Maquis is a single player worker placement game from Side Room Games. It is set in World War II during the Nazi occupation of France and you play as a member of the resistance. You are part of a small band of freederm fighters working to take down the oppressive yoke of the Nazi regime. The Milice, a military force, have been tasked with policing the streets and fighting the resistance. Howevever, the harder the resistance fight back the stronger with Milice become with soldiers being drafted in to take action.
As a member of the resistance you have 15 days to comeplete two missions before your are discovered. If the missins are completed the resistance win. If the town’s morale drops too low, you run out of time or all members of the resistance are arrested the Nazis have crushed the resistance fighters and you lose.
A single player only worker placement game, there are not many of them about. True, there are many multiplayer worker placement games with solo modes, but Maquis has been designed as a single player only game and herein lies the beauty of the game. The solo mode doesnt feel tacked on like in other worker placement games. The whole game has been developed as a single player only game and it shows.
Maquis is a fantastic game and (in my experience) a hard game to beat. Two missions are randomly selected at the start of the game, which adds replay-ability to each play. The missions are varied and interesting. The rules are pretty straightforward and easy to understand. The Milice partol placement works well with players randomly drawing a card from a deck to determine the location of the Milice and the way this works and progresses to arresting resistance members is elegant in its simplicity.
The game feels like a very hard puzzle. The worker placement is critical to the success/failure of the game. Which is a good thing considering this is a single player worker placement game. You have to use your workers to “block” spaces the Milice could go to ensure you have an escape route for your other workers. But this limits the number of actions you can do per round. In a game where the rounds is the game timer, this makes for some tough choices. It also increase the risk of your resistance members getting arrested.
I am big fan of worker placement, it probably makes up the biggest genre in my collection. Maquis is a brilliant and unique design. The one thing that frustrates me in worker placement games that have a solo mode is that the rules for the multiply game can be vastly different for the solo game to the point of them almost being two different games to learn. Maquis, obviously, does not suffer from this being a single player experience. It doesn’t have a convoluted rule set or automated bots. The rounds are quick and streamlined and the game doesn’t take a long time to play. It is great fun, difficult and a very enjoyable game. If you like worker placement games I suggest you check this out on Kickstarter whilst you can.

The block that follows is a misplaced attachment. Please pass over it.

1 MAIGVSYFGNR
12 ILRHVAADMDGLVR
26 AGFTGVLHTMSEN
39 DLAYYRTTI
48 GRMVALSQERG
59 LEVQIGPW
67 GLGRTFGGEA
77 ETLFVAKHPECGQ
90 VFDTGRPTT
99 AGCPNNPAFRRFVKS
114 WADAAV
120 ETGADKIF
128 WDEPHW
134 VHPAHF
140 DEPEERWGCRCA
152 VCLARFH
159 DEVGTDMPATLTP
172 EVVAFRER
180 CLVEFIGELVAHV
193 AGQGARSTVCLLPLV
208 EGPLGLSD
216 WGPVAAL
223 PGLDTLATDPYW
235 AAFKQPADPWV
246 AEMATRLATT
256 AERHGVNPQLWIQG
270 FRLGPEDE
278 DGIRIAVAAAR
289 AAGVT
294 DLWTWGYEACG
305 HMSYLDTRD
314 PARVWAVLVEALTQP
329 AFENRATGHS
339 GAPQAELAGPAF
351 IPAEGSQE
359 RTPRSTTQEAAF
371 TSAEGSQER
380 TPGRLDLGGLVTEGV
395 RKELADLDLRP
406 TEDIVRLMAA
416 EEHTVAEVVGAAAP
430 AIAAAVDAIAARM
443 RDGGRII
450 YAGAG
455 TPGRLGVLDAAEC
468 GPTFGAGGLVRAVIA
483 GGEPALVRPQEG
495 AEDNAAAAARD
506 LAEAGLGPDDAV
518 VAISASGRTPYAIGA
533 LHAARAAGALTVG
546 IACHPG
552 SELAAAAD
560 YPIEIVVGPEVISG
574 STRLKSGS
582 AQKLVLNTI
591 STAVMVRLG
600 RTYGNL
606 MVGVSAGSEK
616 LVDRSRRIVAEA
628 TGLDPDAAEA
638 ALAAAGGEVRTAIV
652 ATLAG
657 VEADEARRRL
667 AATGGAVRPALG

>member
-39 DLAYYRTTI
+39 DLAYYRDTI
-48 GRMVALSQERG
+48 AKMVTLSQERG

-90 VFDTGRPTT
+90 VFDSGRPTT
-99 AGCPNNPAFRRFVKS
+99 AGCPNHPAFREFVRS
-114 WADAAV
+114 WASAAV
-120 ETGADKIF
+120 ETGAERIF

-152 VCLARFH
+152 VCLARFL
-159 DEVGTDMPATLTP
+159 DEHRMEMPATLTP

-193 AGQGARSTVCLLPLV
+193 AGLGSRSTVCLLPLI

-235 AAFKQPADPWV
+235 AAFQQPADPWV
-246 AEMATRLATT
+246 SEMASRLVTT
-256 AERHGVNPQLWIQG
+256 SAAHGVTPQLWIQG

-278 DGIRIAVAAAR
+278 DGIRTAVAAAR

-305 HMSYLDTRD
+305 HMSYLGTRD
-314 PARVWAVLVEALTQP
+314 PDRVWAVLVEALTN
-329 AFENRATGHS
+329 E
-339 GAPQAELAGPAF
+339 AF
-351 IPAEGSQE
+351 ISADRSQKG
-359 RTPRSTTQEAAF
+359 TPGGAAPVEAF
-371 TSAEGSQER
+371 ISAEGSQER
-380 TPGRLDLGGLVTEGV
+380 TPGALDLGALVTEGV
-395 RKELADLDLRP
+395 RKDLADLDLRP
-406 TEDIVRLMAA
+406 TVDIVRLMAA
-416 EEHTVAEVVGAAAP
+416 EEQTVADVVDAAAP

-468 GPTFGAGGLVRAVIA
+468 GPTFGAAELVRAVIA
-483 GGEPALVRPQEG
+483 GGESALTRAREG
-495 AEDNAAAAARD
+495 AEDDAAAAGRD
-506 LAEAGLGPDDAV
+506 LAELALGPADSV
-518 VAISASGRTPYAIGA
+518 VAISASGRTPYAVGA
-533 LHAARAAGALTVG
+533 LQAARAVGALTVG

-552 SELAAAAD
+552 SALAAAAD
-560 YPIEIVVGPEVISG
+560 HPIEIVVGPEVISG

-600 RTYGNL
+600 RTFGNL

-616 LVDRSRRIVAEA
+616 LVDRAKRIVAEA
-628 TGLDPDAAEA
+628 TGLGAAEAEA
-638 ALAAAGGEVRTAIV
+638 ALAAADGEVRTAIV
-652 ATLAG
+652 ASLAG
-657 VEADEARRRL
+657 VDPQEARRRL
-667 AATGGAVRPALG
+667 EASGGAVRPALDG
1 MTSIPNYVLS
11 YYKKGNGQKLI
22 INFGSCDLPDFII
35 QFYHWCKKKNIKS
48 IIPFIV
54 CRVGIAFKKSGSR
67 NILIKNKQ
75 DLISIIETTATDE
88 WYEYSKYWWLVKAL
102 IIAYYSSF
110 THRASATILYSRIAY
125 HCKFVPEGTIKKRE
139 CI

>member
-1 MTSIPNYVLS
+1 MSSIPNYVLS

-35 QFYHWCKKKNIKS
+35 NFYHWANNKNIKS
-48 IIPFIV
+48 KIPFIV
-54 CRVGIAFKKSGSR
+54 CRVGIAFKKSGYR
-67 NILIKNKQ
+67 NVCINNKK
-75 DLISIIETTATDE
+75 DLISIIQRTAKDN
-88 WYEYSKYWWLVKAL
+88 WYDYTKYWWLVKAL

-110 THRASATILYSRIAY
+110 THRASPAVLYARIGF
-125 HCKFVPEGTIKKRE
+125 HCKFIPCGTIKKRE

Set up is simple enough with two missions being randomly selected, the board laid out and tokens assembled in a supply. You start off with three workers and two more can be hired throughout the game.
The gameplay is also fairly simple to grasp. On your turn you place a worker, then draw a card from the patrol deck to determine the Milice placement. This is repeated until all workers and all Milice (determined by the moral track) are placed.
Then the player can active each worker in turn to gather the appropriate supplies/resources. Each worker must be able to trace a route back to their safe house. If they can’t, due to being blocked by Milice, they are arrested and removed from the game.
The locations allow players to gather resources or trade resources for other resources/benefits. Players can also build additional locations and there are six to chose from. The mission might dictate which locations you need to build as some of the items (like explosives) can only be gained from these additional locations. This adds an additional time burden to the game as you will need several turns to gather the appropriate resources to be able to build a new location before it can be utilised.
Players can also, if they choose, shoot a Milice by discarding a weapon token. This might be needed to clear a safe escape route to a blocked safe house. However, whenever a Milice is killed future Milice placement turns will result in Soldiers being deployed, which can’t be killed making the game that bit harder.
The upkeep phase is straight forward with all the Milice/Soldiers being removed from the board and the day track being increased by one.
Play continues this way until you have completed both your missions at which point you win the game.
If you run out of time, then the Milice discover your plans and the resistance is crushed and you lose. If all your resistance members are arrested you lose the game. If the morale of the town decreases too far, you lose the game.